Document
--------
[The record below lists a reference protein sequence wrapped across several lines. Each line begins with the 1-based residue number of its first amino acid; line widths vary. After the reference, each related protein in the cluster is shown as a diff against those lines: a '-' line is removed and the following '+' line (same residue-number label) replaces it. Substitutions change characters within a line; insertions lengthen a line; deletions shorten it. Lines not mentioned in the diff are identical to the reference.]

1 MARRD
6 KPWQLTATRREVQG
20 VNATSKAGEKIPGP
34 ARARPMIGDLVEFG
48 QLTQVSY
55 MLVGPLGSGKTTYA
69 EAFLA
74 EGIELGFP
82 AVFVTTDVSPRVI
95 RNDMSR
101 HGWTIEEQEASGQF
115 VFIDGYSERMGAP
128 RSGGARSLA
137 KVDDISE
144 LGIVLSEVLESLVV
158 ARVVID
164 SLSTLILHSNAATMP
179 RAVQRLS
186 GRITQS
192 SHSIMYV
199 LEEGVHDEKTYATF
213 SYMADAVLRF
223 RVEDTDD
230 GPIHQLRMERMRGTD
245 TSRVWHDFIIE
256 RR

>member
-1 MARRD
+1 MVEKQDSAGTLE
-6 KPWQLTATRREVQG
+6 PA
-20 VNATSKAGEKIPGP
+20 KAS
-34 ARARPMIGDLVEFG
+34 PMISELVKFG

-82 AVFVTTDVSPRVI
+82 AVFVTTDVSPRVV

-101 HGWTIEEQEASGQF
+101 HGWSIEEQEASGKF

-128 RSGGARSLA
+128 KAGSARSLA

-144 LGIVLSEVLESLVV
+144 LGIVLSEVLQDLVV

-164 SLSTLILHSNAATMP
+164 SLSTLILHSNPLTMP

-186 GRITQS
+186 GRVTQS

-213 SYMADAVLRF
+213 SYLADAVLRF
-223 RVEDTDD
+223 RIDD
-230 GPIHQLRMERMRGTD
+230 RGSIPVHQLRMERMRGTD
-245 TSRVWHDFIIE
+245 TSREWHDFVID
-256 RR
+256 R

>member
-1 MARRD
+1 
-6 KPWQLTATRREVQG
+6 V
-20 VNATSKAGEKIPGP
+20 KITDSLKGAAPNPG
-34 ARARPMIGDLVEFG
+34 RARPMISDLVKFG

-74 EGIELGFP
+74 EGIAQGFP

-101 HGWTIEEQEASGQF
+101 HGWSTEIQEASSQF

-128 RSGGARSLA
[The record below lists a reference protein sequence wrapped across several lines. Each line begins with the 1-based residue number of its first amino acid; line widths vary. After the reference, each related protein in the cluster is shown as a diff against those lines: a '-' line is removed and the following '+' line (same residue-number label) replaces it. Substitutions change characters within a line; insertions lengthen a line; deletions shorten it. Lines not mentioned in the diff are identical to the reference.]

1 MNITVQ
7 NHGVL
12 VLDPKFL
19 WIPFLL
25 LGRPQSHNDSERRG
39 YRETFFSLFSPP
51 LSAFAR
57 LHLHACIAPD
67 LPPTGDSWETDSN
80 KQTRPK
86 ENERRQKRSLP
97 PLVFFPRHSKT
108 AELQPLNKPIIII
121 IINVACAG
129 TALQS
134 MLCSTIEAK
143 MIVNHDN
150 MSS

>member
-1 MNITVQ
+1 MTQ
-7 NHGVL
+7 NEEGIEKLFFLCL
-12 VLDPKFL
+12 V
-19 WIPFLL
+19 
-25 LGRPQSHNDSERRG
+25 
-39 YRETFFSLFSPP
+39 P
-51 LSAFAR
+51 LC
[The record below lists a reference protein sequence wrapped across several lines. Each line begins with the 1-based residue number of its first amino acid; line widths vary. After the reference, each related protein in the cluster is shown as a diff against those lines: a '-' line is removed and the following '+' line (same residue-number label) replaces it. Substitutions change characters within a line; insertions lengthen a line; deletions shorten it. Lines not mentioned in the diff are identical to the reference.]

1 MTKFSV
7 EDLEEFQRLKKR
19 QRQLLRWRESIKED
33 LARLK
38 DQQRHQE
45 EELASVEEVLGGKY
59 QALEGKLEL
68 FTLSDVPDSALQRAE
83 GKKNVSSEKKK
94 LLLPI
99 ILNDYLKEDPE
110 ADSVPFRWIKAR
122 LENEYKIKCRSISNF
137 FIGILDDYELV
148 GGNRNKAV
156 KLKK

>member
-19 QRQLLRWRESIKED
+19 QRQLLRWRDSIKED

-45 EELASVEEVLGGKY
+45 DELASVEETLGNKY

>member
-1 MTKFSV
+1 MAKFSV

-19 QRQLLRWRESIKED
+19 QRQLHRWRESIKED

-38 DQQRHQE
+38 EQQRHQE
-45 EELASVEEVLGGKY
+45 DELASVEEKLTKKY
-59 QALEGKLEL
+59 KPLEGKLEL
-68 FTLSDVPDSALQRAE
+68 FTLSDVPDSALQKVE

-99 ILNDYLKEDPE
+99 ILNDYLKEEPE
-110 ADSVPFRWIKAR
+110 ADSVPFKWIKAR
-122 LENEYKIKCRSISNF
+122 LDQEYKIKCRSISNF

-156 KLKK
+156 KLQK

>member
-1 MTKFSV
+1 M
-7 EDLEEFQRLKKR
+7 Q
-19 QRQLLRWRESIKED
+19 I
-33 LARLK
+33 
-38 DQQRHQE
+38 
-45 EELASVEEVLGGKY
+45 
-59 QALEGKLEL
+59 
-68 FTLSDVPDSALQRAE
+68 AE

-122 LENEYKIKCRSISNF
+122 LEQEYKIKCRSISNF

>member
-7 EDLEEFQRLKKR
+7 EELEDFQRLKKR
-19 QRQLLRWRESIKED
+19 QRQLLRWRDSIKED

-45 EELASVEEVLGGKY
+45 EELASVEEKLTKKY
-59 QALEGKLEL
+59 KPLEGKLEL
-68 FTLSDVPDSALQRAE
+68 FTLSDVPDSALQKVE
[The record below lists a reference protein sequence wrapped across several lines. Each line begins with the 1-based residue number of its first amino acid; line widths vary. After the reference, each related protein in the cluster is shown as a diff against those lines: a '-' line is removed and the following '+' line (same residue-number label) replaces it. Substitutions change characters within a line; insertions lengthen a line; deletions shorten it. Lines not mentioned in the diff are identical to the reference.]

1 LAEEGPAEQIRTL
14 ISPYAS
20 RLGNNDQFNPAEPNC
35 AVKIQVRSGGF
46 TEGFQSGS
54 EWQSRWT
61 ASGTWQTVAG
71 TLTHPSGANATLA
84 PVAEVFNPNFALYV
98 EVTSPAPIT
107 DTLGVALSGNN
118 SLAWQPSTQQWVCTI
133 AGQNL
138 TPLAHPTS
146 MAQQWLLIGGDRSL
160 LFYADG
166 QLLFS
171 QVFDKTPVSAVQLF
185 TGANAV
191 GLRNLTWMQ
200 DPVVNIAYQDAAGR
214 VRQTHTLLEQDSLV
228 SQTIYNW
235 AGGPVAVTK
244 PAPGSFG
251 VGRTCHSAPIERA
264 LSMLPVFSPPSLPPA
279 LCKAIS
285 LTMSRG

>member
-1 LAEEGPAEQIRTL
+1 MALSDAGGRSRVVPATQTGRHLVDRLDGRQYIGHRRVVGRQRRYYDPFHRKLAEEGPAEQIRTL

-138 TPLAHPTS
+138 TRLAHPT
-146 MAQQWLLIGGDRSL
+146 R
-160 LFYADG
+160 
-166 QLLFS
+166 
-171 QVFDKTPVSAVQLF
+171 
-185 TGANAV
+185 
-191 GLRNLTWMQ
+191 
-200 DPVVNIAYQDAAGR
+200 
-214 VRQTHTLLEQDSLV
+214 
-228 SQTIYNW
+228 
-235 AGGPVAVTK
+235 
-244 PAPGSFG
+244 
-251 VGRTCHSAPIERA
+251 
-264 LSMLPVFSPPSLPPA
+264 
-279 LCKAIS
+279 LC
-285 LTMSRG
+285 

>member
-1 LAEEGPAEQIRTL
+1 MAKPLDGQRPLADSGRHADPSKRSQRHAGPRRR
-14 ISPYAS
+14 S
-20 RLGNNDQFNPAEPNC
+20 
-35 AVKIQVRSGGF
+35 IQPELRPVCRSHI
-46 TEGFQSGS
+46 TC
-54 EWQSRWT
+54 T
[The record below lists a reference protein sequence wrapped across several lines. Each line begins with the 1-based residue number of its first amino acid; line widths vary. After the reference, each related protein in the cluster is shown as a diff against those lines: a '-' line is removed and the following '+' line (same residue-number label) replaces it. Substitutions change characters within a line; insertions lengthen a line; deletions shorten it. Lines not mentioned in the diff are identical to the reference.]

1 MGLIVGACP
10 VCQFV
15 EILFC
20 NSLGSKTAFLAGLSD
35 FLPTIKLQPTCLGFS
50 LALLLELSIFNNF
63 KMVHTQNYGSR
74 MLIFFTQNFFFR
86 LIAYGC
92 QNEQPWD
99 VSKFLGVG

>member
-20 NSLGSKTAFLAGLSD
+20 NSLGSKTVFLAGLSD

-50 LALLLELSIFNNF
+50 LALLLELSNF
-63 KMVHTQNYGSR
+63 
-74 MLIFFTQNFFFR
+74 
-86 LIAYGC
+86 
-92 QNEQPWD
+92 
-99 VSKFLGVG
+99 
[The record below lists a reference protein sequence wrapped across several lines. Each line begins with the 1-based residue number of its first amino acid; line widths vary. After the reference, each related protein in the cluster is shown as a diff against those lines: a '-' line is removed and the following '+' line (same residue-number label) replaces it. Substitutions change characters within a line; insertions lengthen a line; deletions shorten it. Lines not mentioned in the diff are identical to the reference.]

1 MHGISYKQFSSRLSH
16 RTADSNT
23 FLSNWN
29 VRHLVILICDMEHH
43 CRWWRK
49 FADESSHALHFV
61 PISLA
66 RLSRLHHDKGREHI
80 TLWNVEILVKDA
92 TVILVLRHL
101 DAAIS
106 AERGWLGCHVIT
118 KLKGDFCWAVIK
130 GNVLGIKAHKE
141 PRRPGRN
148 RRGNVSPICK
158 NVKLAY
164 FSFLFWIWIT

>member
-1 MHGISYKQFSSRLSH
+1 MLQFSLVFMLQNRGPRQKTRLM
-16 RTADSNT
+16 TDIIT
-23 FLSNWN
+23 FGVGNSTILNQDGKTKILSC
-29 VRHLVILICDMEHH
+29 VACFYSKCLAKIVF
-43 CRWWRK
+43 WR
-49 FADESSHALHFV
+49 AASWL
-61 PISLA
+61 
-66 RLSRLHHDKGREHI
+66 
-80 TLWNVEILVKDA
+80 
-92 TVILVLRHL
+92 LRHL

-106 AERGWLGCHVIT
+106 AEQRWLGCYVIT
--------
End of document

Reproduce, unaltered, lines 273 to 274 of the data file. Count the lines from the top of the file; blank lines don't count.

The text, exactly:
-50 LALLLELSIFNNF
+50 LALLLELSNF